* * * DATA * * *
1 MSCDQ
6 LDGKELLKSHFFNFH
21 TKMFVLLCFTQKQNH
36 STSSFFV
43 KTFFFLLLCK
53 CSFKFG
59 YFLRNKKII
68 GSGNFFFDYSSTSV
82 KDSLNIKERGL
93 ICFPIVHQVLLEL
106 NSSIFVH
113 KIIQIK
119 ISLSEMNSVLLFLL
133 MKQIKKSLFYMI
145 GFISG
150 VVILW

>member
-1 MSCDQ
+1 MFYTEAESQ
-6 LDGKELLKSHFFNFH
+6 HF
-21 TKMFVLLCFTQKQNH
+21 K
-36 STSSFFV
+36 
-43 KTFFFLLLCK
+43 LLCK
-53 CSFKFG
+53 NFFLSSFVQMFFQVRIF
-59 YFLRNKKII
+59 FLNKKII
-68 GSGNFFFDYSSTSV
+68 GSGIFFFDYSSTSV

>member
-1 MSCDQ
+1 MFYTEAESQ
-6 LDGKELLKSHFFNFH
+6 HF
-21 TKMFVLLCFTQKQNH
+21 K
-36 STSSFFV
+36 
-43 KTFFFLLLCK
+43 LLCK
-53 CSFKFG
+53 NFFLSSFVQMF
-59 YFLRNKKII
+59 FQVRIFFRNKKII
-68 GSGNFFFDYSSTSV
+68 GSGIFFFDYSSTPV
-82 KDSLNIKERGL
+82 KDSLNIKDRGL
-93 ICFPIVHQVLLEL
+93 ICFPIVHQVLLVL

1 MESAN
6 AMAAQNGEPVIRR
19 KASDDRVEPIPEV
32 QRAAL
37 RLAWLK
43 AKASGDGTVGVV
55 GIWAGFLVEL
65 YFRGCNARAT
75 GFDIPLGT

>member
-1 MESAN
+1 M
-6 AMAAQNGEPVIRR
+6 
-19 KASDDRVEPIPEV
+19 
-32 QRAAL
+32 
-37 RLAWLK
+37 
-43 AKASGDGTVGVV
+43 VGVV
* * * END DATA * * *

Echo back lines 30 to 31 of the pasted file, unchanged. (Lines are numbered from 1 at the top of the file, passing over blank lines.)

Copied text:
-59 YFLRNKKII
+59 FLNKKII